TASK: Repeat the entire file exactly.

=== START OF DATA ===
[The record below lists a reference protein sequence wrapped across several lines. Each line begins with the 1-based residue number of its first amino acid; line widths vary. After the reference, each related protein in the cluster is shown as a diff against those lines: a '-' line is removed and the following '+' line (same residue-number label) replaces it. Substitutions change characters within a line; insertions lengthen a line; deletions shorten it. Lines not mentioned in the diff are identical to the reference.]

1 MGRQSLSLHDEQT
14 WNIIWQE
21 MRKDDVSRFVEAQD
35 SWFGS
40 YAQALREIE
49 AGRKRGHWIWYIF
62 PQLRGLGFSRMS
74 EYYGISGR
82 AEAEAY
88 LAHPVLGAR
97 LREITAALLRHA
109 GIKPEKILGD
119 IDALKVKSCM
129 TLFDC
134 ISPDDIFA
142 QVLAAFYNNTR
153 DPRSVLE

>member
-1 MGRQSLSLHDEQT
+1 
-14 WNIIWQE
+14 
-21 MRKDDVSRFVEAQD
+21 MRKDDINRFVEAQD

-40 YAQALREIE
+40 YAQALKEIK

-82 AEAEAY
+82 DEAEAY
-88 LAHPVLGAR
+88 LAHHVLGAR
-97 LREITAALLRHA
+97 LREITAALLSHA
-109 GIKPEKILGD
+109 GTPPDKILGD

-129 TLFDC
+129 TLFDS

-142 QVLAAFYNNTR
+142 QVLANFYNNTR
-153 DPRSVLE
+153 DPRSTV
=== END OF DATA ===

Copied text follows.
[The record below lists a reference protein sequence wrapped across several lines. Each line begins with the 1-based residue number of its first amino acid; line widths vary. After the reference, each related protein in the cluster is shown as a diff against those lines: a '-' line is removed and the following '+' line (same residue-number label) replaces it. Substitutions change characters within a line; insertions lengthen a line; deletions shorten it. Lines not mentioned in the diff are identical to the reference.]

1 MGRQSLSLHDEQT
14 WNIIWQE
21 MRKDDVSRFVEAQD
35 SWFGS
40 YAQALREIE
49 AGRKRGHWIWYIF
62 PQLRGLGFSRMS
74 EYYGISGR
82 AEAEAY
88 LAHPVLGAR
97 LREITAALLRHA
109 GIKPEKILGD
119 IDALKVKSCM
129 TLFDC
134 ISPDDIFA
142 QVLAAFYNNTR
153 DPRSVLE

>member
-1 MGRQSLSLHDEQT
+1 
-14 WNIIWQE
+14 
-21 MRKDDVSRFVEAQD
+21 MRKDDINRFVEAQD

-40 YAQALREIE
+40 YAQALKEIK

-82 AEAEAY
+82 DEAEAY
-88 LAHPVLGAR
+88 LAHHVLGAR
-97 LREITAALLRHA
+97 LREITAALLSHA
-109 GIKPEKILGD
+109 GTPPDKILGD

-129 TLFDC
+129 TLFDS

-142 QVLAAFYNNTR
+142 QVLANFYNNTR
-153 DPRSVLE
+153 DPRSTV